On 07/02/11 19:42, Bruno Marchal wrote:
Many would agree that mind might be related to the execution of an algorithm on some physical machine, as I like to explore that idea, but this is at the starting point of the reasoning, and is not, then, related to the fact that physical machines appears as relatively stable products of some unknown number of algorithm too, and that this is already not just described in arithmetic, but emulated in arithmetical truth.


This is the starting point I am trying to agree between the two of us.

PROPOSITION 1
The mind is related to the execution of an algorithm -- for instance, on some physical machine.

Then, we propose, we go beyond the concept of the physical machine, and simply suppose that:

PROPOSITION 2
The mind is the execution of an algorithm, an algorithm which simply exists, without the requirement for any physical instantiation, or any physical universe / multiverse in actuality. In other words, the algorithm simply exists, and simply runs, and the subjective experience of this algorithm:
Looks exactly like
Feels exactly like
Sounds exactly like
Smells and tastes exactly like
a real physical, relativistic, quantum mechanical reality.

The first proposition, that the mind is / is related to the execution of an algorithm, I have no problem with whatsoever. This is what I see emphasised in your steps 1-7, with examples of displacement of the observer in space, and then time, and then replacement, and then duplication in space and time.
This all makes perfect sense.
I think of this as tautological.

Equally, there is no problem, of course, that in the context of the execution of the algorithm, "physical machines appears as relatively stable products of some unknown number of algorithm too".
But
The *obvious* implication is that the physical machines *are* relatively stable products of some unknown number of algorithm, specifically, the algorithm instantiated in the physical quantum mechanical universe.
And that
"physical machines appears as relatively stable products of some unknown number of algorithm too", in the virtual reality each observer generates between the ears, as Deutsch describes.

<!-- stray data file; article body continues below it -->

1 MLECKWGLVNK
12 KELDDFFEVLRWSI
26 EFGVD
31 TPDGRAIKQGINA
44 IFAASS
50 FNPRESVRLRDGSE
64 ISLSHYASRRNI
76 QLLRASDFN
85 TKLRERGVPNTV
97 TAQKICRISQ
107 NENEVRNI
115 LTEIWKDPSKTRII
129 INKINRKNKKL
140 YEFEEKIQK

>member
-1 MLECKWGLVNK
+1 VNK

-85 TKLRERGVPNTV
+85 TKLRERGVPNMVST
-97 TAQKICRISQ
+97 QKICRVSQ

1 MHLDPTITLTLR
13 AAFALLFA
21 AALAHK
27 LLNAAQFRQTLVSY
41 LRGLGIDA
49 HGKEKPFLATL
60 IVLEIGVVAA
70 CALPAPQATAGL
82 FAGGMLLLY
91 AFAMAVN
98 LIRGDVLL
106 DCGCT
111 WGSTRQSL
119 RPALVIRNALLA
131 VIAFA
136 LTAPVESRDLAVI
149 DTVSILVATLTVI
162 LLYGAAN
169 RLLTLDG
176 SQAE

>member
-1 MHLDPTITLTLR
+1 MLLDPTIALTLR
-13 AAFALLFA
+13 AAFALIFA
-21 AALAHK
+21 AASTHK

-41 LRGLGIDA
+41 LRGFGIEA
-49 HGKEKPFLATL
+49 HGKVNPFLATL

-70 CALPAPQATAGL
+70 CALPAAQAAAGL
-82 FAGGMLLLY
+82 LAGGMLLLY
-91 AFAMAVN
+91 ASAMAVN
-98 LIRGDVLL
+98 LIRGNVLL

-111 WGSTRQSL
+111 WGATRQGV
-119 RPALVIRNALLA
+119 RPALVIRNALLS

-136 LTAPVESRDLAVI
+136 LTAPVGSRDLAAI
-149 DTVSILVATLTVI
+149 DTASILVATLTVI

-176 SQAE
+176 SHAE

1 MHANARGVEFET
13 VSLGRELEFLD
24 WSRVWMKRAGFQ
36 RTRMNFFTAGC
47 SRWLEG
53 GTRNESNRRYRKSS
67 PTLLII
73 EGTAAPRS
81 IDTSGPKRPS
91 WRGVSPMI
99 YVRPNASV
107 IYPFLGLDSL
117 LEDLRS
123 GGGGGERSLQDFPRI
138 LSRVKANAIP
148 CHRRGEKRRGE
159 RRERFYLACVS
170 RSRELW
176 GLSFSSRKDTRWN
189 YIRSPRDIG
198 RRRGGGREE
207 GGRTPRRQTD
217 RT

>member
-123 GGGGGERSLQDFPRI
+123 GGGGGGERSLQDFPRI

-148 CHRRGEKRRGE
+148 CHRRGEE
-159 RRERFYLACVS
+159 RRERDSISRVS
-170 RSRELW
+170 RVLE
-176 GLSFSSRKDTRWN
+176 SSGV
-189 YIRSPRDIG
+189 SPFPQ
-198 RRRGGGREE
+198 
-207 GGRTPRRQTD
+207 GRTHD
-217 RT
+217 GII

Now
Going on from that starting point
We are philosophically interested in showing that this execution of the algorithm may be taking place in such a way as to give the appearance of the physical quantum mechanical universe, without there having to be an actual physical quantum mechanical universe.

I am delighted to entertain this possibility. However, I have not to date understood the basis on which you are claiming you have found support for it. I'm sure I'll get there!


It is hard for me to believe in any of this, but I just follow a theory toward its logical consequences.


I know exactly what you mean about this. For years, after I had I deduced the extraordinary implications of Everett's formulation, I acknowledged that very peculiar properties of the transtemporal experiential reality were implied, but I could not really take them as real and actual, let alone make them part of my personal epistemology. (Eventually, however, quite recently, these implications began to become real for me. This, I can report, is a wildly exciting, terrifying, and totally all consuming transition!)

I have titled the reply to your email as The propositions of comp?
In this thread I would like to be crystal clear simply about what the propositions are, then I know exactly what we are discussing in subsequent / parallel threads.

Andrew

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